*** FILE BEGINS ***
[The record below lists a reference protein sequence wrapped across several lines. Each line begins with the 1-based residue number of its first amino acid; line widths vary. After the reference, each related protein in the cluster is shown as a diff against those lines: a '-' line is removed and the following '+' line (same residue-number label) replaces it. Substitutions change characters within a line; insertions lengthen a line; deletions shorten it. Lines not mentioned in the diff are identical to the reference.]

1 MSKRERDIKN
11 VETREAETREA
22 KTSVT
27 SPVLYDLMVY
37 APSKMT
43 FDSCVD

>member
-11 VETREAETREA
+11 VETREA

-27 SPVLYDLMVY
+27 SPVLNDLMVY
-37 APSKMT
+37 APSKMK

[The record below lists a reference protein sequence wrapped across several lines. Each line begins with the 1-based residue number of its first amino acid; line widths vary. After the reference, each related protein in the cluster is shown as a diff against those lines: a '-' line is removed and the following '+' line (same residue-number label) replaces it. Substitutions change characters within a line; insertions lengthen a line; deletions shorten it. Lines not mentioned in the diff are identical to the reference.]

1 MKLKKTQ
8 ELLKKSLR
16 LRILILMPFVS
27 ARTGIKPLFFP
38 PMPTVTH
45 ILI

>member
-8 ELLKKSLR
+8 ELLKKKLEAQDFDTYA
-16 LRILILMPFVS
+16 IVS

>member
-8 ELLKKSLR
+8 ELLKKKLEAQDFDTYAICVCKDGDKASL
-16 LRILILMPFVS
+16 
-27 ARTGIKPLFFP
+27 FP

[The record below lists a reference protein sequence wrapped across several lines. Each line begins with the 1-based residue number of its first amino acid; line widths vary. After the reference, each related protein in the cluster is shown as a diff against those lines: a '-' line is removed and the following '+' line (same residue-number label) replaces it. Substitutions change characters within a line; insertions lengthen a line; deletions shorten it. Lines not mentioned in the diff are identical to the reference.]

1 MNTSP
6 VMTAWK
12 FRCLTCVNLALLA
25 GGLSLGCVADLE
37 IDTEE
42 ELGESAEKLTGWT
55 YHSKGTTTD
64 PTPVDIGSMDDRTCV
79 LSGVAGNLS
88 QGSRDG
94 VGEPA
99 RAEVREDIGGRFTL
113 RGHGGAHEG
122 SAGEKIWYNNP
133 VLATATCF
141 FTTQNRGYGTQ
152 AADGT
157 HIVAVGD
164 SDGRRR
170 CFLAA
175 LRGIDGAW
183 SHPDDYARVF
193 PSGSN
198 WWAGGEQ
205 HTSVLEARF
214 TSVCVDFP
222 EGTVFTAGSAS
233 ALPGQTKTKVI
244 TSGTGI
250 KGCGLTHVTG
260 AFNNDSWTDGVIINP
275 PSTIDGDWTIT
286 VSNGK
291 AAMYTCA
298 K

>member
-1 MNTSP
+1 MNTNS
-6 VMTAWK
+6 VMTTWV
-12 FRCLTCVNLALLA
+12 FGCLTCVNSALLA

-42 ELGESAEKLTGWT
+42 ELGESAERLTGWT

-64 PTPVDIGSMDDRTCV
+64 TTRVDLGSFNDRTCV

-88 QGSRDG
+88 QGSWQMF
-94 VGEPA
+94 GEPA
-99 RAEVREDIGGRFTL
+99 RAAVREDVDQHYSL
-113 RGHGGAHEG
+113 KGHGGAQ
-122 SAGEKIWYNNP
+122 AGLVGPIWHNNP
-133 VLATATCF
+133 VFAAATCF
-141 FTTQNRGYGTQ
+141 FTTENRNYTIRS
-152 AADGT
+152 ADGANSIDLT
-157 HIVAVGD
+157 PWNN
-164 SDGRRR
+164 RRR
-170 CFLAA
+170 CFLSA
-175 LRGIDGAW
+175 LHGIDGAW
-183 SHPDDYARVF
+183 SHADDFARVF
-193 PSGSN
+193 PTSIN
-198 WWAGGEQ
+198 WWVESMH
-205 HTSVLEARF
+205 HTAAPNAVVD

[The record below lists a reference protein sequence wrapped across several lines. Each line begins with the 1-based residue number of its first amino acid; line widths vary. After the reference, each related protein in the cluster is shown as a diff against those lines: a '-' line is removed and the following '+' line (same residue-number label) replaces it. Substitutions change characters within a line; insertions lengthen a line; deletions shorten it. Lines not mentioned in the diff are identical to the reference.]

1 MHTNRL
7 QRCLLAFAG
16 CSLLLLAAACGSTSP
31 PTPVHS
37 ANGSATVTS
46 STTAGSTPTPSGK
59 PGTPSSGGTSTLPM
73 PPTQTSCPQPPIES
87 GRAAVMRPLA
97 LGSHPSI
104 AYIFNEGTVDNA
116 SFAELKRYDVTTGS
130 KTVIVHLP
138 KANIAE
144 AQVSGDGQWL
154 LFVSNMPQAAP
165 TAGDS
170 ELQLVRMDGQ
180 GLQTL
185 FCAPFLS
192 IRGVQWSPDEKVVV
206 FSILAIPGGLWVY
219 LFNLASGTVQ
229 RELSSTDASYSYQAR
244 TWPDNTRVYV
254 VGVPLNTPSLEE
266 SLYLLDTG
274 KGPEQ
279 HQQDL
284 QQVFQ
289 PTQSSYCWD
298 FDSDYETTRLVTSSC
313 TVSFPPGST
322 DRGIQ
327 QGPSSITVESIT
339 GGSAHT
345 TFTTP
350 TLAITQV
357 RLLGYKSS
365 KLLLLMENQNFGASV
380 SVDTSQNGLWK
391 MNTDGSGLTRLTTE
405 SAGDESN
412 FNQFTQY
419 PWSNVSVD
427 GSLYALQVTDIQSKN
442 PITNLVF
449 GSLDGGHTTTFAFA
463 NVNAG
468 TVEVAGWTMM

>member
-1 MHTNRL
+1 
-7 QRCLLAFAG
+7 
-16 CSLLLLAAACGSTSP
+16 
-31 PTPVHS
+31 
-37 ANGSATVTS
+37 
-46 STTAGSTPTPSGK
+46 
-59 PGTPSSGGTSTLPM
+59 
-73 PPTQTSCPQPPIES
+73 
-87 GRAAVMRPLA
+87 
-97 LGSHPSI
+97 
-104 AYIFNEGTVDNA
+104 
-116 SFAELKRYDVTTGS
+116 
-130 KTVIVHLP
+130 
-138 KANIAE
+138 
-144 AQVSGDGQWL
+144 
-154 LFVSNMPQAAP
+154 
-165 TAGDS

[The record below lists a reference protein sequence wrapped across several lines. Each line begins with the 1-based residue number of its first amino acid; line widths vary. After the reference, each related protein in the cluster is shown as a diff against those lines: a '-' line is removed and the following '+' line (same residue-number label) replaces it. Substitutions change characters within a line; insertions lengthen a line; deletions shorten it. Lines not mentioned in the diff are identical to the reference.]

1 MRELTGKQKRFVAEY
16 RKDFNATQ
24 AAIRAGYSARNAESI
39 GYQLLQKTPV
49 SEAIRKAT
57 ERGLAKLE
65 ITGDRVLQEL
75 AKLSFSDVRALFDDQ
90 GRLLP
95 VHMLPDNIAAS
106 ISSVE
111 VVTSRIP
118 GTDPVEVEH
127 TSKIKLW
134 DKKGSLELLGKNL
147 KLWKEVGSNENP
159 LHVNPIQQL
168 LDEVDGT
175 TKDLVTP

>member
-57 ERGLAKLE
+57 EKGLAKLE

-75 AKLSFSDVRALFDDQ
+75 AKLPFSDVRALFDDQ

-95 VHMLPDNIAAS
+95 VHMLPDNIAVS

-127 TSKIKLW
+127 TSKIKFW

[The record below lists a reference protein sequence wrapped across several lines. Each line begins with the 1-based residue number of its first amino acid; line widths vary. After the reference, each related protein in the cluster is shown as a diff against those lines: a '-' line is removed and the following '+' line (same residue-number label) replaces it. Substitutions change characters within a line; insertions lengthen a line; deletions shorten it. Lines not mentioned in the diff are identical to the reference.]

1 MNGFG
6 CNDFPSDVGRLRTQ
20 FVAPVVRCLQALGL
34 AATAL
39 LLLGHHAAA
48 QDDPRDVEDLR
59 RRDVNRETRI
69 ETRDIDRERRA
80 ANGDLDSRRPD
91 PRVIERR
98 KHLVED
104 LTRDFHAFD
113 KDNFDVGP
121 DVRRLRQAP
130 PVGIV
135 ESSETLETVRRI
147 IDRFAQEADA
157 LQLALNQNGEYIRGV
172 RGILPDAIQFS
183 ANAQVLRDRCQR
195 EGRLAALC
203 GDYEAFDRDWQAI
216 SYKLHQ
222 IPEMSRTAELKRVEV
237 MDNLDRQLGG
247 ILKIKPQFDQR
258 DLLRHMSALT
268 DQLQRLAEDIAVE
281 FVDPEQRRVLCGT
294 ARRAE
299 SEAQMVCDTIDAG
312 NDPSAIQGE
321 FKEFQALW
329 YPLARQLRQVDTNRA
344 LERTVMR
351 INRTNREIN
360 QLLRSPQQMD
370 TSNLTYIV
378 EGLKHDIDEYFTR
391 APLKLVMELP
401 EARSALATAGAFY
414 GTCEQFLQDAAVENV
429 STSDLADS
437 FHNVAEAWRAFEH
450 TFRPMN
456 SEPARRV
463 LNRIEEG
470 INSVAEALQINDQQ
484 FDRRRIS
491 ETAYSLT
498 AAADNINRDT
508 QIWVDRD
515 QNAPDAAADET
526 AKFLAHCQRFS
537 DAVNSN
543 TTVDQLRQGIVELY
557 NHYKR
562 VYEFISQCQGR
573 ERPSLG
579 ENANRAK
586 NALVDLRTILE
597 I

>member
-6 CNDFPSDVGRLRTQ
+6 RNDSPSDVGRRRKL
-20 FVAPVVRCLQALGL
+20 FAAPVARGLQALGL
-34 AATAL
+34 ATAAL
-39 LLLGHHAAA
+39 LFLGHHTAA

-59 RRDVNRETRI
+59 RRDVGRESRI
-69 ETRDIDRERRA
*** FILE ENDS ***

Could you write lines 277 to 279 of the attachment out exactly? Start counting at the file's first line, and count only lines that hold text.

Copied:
491 ETAYSLT
498 AAADNINRDT
508 QIWVDRD